Take the 2-minute tour ×
Stack Overflow is a question and answer site for professional and enthusiast programmers. It's 100% free.

When I move a file in git using git-mv the status shows that the file has been renamed and even if I alter some portions it still considers to be almost the same thing (which is good because it lets me follow the history of it).

When I copy a file the original file has some history I'd like to associate with the new copy.

I have tried moving the file then trying to re-checkout in the original location - once moved git won't let me checkout the original location.

I have tried doing a filesystem copy and then adding the file - git lists it as a new file.

Is there any way to make git record a file copy operation in a similar way to how it records a file rename/move where the history can be traced back to the original file?

share|improve this question

1 Answer 1

up vote 75 down vote accepted

Git does not do rename tracking nor copy tracking, which means it doesn't record renames or copies. What it does instead is rename and copy detection. You can request rename detection in "git diff" (and "git show") by using '-M' option, you can request additional copy detection in changed files by using '-C' option ('-C' implies '-M'), and you can request more expensive copy detection among all files using '--find-copies-harder' or '-C -C' (which implies '-C', which implies '-M'). See git-diff manpage.

You can also configure git to always do rename detection by setting diff.renames to boolean true value (e.g. "true" or "1"), and you can request git to do copy detection too by setting it to "copy" or "copies". See git-config manpage.

Check also '-l' option to "git diff" and related config variable diff.renameLimit.


Note that "git log <pathspec>" works differently in Git: here "<pathspec>" is set of path delimiters, where path can be a (sub)directory name. It filters and simplifies history before rename and copy detection comes into play. If you want to follow renames and copies, use "git log --follow <filename>" (which currently is a bit limited, and works only for single file).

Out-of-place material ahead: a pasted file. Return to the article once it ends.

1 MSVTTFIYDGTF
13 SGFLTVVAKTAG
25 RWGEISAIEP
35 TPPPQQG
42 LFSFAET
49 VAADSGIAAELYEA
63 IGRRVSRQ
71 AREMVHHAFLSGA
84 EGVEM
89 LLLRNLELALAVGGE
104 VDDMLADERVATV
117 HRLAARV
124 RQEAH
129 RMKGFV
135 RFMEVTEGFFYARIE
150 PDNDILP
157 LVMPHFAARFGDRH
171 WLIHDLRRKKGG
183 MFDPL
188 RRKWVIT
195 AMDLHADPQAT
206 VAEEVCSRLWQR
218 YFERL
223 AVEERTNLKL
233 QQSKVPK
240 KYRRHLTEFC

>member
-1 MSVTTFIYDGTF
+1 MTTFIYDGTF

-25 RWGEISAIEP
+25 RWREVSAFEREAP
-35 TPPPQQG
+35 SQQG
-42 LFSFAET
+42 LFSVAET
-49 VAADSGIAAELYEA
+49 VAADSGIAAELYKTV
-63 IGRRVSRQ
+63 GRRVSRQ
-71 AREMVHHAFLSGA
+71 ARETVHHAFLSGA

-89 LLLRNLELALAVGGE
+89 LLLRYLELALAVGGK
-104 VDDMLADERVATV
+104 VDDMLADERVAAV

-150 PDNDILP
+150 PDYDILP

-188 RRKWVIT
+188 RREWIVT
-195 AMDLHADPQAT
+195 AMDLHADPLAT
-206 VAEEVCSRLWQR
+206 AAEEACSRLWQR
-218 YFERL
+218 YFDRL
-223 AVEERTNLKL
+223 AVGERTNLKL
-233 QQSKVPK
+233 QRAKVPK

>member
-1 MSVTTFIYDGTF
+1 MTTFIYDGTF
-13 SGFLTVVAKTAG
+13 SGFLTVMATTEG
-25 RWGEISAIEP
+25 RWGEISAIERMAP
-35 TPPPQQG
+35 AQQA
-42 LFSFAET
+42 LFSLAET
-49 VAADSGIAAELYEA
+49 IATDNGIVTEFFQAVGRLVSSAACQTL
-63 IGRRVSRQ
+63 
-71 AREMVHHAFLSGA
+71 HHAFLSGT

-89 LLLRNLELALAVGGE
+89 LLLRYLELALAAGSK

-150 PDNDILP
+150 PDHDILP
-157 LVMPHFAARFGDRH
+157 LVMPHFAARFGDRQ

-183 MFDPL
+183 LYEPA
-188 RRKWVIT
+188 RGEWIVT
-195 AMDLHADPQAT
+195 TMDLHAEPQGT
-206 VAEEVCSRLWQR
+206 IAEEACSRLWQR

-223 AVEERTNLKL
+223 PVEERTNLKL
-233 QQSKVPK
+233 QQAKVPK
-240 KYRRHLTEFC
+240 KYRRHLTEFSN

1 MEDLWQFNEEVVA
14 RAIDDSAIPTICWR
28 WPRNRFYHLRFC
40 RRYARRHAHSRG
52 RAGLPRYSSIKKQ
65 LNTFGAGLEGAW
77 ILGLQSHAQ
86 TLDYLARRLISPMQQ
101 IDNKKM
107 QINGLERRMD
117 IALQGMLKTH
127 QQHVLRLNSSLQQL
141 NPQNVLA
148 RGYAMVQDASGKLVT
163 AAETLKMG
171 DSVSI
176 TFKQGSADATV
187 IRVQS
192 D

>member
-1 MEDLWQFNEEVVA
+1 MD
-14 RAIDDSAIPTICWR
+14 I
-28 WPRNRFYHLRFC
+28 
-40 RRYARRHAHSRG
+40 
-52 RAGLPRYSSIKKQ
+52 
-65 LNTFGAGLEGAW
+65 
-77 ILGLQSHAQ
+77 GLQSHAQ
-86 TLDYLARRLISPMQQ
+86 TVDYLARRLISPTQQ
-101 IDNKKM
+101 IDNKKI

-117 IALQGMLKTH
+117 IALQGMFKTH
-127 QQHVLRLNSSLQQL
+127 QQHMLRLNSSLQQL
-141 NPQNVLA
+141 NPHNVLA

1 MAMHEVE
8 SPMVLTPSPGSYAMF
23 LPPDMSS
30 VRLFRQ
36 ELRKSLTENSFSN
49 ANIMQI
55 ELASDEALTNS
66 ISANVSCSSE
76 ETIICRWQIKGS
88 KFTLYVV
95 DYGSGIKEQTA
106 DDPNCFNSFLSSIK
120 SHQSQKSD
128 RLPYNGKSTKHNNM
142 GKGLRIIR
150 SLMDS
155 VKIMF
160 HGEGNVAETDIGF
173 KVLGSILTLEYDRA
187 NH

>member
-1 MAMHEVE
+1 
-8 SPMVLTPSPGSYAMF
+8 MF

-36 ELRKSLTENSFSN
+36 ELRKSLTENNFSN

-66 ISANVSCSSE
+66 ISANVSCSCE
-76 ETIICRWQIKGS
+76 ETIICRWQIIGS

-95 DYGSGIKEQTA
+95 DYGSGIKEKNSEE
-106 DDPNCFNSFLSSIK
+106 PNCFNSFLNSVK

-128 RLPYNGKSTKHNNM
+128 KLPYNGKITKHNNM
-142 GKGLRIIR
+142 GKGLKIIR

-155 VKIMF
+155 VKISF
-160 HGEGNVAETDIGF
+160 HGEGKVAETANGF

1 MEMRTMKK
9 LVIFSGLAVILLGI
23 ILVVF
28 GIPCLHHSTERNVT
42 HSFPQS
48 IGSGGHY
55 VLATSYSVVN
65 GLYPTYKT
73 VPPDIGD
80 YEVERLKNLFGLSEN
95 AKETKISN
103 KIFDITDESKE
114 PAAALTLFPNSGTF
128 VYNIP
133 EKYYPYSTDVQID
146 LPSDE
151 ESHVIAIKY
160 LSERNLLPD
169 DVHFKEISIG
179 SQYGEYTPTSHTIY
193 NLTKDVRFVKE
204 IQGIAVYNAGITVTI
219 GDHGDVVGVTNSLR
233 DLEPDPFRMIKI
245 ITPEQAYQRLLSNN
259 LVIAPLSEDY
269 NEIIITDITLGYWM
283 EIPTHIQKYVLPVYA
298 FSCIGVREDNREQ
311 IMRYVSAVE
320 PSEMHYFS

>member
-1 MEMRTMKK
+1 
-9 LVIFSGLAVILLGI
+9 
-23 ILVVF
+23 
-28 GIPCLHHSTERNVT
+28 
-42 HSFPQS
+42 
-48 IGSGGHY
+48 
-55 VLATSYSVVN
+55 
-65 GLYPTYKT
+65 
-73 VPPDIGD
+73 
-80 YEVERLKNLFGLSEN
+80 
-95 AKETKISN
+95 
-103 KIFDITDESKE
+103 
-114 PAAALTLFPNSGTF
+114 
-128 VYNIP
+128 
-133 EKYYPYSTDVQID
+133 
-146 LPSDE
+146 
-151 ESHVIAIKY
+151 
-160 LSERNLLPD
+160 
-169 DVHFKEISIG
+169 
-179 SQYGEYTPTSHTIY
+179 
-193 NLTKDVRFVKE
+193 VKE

share|improve this answer
    
@allyourcode: What you are confused about? To turn on copy detection by default you set diff.renames to copies (e.g. 'git config diff.renames copies'). I agree that it is a bit counterintuitive. –  Jakub Narębski Jul 25 '10 at 20:51
    
One section I can't seem to parse is "and you can request to do by default also rename detection". Are you saying there's four values that diff.renames can use (true, 1, copy, copies), and that they all do the same thing? –  allyourcode Jul 26 '10 at 2:43
1  
@allyourcode: I'm sorry, I haven't noticed this. Fixed now, thanks. –  Jakub Narębski Jul 26 '10 at 7:15
    
Ok, so Git does not record renames or copies. Now I am also interested in the question whether Git then stores everything duplicated, or whether it uses an intelligent de-duplication algorithm based on file-part hashes or similar - so that the data that was copied is stored only once in the repository? –  peschü Nov 23 '14 at 11:48
2  
@peschü: Git uses content-addressed object database as a repository storage. File contents is stored in 'blob' contents under address that is SHA-1 hash of contents (well, type+length+contents). This means that given contents is stored only once. Nb. this automatic deduplication was the reason behind creating "bup" backup system, using git pack format. –  Jakub Narębski Nov 23 '14 at 15:36

Your Answer

 
discard

By posting your answer, you agree to the privacy policy and terms of service.

Not the answer you're looking for? Browse other questions tagged or ask your own question.